Batsford, 1231 pp., £35, August 1990, 0 7134 5848 8
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The Presence of the Present: Topics of the Day in the Victorian Novel 
by Richard Altick.
Ohio State, 854 pp., $45, March 1991, 0 8142 0518 6
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... with Anne Bradstreet as with Athol Fugard – if not more. And Anne Bradstreet has as much in common with Ifeoma Okoye (a Nigerian writer of children’s stories) as with Cotton Mather, or more. Riding alongside is the assumption that women write primarily to and for other women – including women of whose situations in future time or remote place they can have not the slightest inkling. Lurking ...

Stinking Rich

Jenny Diski: Richard Branson

16 November 2000
by Tom Bower.
Fourth Estate, 384 pp., £17.99, September 2000, 1 84115 386 9
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... I find myself nostalgic for the time, long ago, when one thing the very rich and very famous could be relied on to do was shut up. Paul Getty, Jacqueline Kennedy Onassis, Princess Grace of Monaco wrapped their money around themselves in the form of impenetrable walls and/or designer sunglasses and kept silent while the world wondered and chattered ...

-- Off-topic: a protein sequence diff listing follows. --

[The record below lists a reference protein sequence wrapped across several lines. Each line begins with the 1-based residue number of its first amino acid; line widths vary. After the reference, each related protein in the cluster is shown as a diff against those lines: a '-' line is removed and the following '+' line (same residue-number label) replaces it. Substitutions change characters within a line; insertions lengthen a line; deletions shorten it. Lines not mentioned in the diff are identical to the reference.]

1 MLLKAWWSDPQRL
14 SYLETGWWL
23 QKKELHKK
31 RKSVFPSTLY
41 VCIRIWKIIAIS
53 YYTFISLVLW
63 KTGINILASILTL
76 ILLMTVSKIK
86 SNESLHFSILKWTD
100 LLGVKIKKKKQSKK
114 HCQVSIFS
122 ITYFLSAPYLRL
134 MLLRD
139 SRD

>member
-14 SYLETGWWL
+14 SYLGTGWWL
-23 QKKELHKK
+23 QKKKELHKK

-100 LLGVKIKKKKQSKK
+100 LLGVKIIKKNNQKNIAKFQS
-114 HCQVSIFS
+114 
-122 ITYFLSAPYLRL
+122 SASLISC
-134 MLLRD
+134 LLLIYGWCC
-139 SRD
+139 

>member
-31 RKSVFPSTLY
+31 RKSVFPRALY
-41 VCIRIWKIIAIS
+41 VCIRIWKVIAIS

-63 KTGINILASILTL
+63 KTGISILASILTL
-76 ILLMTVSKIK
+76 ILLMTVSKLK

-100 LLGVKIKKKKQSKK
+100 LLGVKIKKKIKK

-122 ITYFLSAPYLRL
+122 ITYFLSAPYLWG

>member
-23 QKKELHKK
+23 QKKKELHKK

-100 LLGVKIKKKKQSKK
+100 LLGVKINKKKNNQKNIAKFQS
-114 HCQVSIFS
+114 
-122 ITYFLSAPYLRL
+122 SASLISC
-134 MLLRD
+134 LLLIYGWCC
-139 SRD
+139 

Bantu in the Bathroom

Jacqueline​ Rose

19 November 2015
... be delivered at a school in Johannesburg in honour of Anene Booysen and in support of the Black Friday campaign for Rape Awareness. In the final year of her law degree, Steenkamp broke her back in a riding accident. On recovery, she returned to complete her degree and resolved to pursue her dream of becoming a model in the big city. ‘I believe,’ she said in an interview, ‘I have the ability to ...